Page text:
Estella: The trend in books, movies, and TV shows these days is to show characters who are incredibly flawed human beings. I guess we’re supposed to feel better about ourselves through feasting on the amusing flaws of others. But as an audience, I find that rather boring. It’s harder to develop really admirable characters who are still whole humans. I wanted Annabelle to be someone I could look up to and learn from. For sure I share some of her characteristics—and that was part of my motivation to write about them—but my goal was to develop a character with real integrity. Harvey vaguely resembles a guy I dated for a while. Other characters contain traces of this person or that whom I know, but also come from imagination.
Luka: You also research love stories academically. How does your research influence your fiction writing?
Estella: What are the characteristics of a classic Canadian love story? —That was the question I set out to research in my graduate literature program. Finding the Daydreamer emerged as a creative exploration of that question. I was very lucky to have been funded by the Social Sciences and Humanities Council Research Grant (SSHRC), so that allowed me to investigate Canadian literary love stories in-depth. What I discovered was that Canadian love stories are often impeded by: our vast geography; cultural tendencies toward politeness and harmony (instead of fire and passion); and economic priorities (love is often sidelined). In fact, exceedingly few literary novels set within the Canadian border focus primarily on romantic love, passionate love, or devoted companionship. In writing Finding the Daydreamer, I wanted to see if I could overcome those barriers and write a truly love-rich novel. Readers can judge whether I succeeded!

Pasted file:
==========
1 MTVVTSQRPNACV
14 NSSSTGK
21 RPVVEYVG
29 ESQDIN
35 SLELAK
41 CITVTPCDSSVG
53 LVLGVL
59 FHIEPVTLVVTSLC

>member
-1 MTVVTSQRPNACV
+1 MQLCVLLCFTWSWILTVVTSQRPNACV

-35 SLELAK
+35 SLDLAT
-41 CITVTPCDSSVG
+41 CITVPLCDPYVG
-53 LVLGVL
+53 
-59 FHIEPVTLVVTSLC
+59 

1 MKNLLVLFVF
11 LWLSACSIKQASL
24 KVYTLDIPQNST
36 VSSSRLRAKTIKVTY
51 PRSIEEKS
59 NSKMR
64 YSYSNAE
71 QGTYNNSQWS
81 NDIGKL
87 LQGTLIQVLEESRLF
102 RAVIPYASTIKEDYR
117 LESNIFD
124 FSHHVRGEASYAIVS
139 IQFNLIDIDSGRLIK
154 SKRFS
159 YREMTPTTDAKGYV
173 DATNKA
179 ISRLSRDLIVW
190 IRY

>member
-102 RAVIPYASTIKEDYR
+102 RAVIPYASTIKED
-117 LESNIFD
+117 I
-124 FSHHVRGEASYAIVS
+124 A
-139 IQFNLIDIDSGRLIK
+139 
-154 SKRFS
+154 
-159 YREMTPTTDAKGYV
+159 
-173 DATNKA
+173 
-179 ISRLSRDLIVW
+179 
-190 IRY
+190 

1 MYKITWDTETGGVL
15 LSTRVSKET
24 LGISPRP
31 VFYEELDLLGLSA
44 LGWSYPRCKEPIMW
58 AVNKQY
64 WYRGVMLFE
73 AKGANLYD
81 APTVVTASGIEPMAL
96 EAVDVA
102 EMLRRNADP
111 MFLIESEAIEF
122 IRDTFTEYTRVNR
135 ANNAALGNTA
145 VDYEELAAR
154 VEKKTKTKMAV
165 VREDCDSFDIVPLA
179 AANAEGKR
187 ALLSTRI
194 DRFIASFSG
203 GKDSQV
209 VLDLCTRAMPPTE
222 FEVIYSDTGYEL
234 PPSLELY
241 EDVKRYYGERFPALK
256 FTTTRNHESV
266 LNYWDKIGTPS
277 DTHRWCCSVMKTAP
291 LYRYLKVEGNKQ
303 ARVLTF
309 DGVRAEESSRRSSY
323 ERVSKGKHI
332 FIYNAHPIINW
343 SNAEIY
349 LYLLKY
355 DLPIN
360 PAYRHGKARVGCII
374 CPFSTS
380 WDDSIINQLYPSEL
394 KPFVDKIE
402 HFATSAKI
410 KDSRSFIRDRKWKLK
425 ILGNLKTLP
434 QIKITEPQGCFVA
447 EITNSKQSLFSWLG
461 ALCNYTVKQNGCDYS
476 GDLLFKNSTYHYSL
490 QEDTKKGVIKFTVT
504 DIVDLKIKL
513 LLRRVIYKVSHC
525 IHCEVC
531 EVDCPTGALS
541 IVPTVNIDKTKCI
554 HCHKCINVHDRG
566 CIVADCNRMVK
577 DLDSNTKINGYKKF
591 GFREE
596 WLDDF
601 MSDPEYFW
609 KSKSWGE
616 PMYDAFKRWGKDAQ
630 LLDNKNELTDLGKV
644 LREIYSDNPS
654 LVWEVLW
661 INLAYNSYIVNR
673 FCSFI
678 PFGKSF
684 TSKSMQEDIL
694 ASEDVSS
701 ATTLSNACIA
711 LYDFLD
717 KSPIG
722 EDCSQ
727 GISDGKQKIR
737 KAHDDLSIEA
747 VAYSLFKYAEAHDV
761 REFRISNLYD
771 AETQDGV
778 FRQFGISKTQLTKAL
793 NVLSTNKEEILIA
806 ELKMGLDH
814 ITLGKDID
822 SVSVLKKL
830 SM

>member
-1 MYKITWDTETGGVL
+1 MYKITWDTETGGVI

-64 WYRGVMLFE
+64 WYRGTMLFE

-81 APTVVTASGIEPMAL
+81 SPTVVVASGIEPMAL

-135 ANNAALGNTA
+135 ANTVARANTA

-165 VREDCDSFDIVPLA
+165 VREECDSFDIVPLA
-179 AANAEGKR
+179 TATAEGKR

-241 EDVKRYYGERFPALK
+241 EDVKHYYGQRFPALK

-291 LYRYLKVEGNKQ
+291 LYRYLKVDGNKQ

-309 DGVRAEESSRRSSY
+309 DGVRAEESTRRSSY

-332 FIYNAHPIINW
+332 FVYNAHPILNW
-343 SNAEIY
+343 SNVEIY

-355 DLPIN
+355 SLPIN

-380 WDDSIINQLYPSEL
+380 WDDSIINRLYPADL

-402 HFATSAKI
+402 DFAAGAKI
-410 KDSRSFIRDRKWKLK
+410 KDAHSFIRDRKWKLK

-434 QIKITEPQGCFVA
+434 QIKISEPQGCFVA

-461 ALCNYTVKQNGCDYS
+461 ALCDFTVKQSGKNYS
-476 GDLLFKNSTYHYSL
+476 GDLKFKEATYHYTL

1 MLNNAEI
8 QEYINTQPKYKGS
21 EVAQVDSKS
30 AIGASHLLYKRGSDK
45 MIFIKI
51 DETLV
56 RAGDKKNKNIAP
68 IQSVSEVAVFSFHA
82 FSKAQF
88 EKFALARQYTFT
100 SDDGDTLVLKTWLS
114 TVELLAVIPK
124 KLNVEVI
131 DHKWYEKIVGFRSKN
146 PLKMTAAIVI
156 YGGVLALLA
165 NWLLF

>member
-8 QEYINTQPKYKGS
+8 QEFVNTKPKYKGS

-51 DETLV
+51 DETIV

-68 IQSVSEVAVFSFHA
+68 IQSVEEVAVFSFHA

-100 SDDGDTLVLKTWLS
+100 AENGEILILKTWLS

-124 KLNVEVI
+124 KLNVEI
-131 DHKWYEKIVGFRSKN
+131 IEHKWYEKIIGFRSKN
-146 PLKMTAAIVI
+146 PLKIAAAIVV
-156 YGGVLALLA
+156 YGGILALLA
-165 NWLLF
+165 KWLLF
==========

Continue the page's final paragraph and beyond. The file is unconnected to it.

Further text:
Luka: I certainly think you did! Do you think more Canadian authors should write about love? What advice would you have for those authors?
Estella: I would love to read more rich, in-depth love stories set in Canada. Some of Canada’s most brilliant authors have written engrossing love stories—but set outside of Canada. I’m thinking of Michael Ondaatje’s The English Patient or Margaret Atwood’s The Penelopiad. Of course, I haven’t read the entire Canadian canon, so people might suggest some reading that I’ve missed.